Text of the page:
Navigation path

Updated : 04/04/2016



Marriage (civil marriage: meeting legal requirements, but without any religious affiliation) is a legal status recognised in all EU countries.

Different rules apply to partnerships other than marriage, such as registered partnerships and de facto unions.

National rules and practice for marriage differ from one country to another, mainly as regards:

  • rights and obligations of married couples - for instance concerning their property, role as parents or their marital name.
  • relationship between religious and civil marriage - some countries recognise religious marriage as equivalent to civil marriage, others do not. If you move to another country after having entered into a religious marriage only, it is important to check the consequences for your marital status.
  • requirements for marriage - the most notable difference is the right of same-sex couples to get married. As of today, the following EU countries grant this right: Belgium, Denmark, France, Luxembourg, the Netherlands, Portugal, Spain, Sweden and United Kingdom (excluding Northern Ireland).

Formalities - before the wedding

If different EU countries are involved - for instance because you marry someone of a different nationality or because you plan to move abroad after getting married - check which country's laws apply to your marriage and to your matrimonial property regime. This will have important consequences for your rights and obligations as spouses.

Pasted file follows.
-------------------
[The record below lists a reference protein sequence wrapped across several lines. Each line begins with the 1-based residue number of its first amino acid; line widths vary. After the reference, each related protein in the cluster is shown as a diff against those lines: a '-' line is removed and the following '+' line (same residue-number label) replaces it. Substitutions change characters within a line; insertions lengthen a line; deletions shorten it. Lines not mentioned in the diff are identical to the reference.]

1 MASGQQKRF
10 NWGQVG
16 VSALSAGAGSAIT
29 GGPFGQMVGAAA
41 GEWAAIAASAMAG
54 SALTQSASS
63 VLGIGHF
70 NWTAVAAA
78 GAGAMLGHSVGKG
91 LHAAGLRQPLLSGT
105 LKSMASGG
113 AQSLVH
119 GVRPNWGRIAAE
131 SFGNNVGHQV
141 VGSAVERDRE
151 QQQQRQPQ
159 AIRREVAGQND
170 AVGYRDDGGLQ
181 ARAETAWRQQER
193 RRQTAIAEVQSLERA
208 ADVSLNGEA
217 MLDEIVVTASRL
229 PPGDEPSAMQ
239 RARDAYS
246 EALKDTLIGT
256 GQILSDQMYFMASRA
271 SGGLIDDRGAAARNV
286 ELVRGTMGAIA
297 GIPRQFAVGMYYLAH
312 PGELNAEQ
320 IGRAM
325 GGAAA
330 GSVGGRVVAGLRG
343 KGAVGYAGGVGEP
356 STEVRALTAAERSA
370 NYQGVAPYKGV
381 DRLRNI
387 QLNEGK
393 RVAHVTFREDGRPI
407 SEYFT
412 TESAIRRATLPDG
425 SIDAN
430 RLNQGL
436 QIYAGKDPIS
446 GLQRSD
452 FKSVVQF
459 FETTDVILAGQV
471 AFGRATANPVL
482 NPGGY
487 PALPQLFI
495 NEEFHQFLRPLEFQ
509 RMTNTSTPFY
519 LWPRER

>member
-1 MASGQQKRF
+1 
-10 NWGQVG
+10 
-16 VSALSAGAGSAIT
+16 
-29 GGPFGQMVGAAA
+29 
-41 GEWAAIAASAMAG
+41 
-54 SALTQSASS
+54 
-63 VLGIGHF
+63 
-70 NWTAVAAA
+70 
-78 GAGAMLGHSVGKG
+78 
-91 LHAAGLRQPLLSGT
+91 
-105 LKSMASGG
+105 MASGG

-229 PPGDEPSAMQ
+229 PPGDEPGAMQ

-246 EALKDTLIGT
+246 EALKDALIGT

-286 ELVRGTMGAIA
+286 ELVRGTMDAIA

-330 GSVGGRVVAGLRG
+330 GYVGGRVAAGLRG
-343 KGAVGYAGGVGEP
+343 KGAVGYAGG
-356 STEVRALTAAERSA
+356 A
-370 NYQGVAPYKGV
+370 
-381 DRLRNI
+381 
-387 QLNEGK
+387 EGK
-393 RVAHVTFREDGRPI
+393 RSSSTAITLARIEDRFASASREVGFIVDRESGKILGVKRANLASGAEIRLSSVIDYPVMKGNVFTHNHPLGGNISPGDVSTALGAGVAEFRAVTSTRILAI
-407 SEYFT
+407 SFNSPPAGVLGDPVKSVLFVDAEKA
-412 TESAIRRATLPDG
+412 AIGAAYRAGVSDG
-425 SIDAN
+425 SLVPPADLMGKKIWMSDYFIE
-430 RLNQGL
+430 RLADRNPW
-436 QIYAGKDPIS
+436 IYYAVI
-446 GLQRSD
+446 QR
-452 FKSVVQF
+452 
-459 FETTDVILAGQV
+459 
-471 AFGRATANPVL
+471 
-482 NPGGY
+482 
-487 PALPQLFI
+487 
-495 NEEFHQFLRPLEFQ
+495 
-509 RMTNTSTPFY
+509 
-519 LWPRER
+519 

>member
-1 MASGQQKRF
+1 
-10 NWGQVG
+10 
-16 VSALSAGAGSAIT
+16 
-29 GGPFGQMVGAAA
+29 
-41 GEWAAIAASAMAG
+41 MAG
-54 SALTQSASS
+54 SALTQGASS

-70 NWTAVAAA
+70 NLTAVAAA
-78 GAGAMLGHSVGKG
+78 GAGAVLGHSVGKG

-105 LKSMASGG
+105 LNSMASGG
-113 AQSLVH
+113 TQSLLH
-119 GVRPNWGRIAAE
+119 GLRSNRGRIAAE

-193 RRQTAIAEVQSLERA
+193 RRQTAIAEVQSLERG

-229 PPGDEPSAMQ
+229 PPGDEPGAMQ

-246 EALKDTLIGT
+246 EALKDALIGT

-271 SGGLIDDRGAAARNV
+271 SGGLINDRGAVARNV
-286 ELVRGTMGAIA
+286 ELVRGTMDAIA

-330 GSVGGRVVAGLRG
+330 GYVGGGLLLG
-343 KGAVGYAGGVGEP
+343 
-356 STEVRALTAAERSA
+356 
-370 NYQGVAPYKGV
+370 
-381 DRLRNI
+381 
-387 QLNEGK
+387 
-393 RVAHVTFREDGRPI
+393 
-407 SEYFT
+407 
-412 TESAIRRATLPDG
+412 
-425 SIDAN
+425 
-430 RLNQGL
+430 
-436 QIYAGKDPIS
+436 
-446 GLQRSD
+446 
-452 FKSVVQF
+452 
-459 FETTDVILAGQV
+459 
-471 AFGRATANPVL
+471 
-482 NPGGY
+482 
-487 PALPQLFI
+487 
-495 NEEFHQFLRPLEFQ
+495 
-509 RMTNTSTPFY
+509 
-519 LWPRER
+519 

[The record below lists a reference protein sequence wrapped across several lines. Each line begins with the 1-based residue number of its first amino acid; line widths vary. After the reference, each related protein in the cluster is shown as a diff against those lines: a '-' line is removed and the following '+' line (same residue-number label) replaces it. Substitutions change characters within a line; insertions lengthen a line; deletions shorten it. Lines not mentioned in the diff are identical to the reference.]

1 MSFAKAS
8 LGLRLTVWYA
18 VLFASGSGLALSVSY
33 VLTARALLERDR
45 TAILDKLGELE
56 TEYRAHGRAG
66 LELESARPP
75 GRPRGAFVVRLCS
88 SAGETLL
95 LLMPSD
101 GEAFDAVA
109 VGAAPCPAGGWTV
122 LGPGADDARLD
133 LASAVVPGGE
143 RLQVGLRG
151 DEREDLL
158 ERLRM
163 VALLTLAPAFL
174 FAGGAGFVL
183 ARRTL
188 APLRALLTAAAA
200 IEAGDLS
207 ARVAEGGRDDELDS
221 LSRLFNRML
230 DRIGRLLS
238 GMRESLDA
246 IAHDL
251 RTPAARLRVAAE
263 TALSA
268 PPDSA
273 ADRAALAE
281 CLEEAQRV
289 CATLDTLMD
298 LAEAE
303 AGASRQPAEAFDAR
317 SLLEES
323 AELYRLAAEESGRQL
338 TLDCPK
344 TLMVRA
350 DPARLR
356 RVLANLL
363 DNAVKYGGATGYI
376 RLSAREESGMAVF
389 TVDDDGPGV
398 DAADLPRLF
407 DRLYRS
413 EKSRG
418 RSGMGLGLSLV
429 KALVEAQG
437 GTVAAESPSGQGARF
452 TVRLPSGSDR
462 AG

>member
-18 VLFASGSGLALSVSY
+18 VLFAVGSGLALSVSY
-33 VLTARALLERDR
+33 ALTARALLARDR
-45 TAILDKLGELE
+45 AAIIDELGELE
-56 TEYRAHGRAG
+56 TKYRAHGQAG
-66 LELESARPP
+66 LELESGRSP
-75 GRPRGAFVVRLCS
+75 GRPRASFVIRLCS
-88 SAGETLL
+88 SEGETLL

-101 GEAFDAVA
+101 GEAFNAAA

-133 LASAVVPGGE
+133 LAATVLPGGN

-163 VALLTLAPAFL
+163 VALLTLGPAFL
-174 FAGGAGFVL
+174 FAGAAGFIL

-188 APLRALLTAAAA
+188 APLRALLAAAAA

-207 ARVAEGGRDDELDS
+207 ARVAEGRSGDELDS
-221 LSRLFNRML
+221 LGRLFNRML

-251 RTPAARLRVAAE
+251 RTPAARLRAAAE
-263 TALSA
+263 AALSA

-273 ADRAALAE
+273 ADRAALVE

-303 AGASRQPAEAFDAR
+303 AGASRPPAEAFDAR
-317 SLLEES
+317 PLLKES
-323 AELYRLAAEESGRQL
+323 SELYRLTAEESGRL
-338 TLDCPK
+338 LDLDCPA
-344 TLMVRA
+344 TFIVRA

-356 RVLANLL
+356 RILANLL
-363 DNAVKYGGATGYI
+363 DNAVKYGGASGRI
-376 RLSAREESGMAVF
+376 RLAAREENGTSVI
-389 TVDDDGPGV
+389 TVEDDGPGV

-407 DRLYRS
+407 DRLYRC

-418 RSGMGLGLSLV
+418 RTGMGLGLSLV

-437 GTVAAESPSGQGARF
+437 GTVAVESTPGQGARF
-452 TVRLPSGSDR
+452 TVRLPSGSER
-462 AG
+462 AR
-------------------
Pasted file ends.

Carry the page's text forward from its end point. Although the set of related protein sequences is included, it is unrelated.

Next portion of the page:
If you are getting married in a different EU country from the one where you live, check with the authorities in both which formalities are needed for your marriage to have full force and effect in both countries. These may include registration or publication requirements.

Formalities - after the wedding

In theory, your marriage is guaranteed to be recognised in all other EU countries - but this does not fully apply to same-sex marriages.

If you get married in a different EU country than your country of origin it is a good idea to register the marriage at the consular office of your country of origin where you live.

If you move to another EU country for work, your husband or wife can come and live with you there if they are also a citizen of an EU country. Different rules apply for spouses without EU citizenship.

Sample story

Same-sex marriage - when national practices differ

Emma, a Belgian national, married Carine, a French national, in Belgium. When Emma had to move to Germany for work, Carine followed her - but they were not regarded as married by the authorities, since same-sex marriage is not recognised in Germany.

However, because registered partnerships between same-sex couples are allowed in Germany, Emma and Carine can be granted the same rights as couples with registered partnerships under German law.

Need support from assistance services?
Get help and advice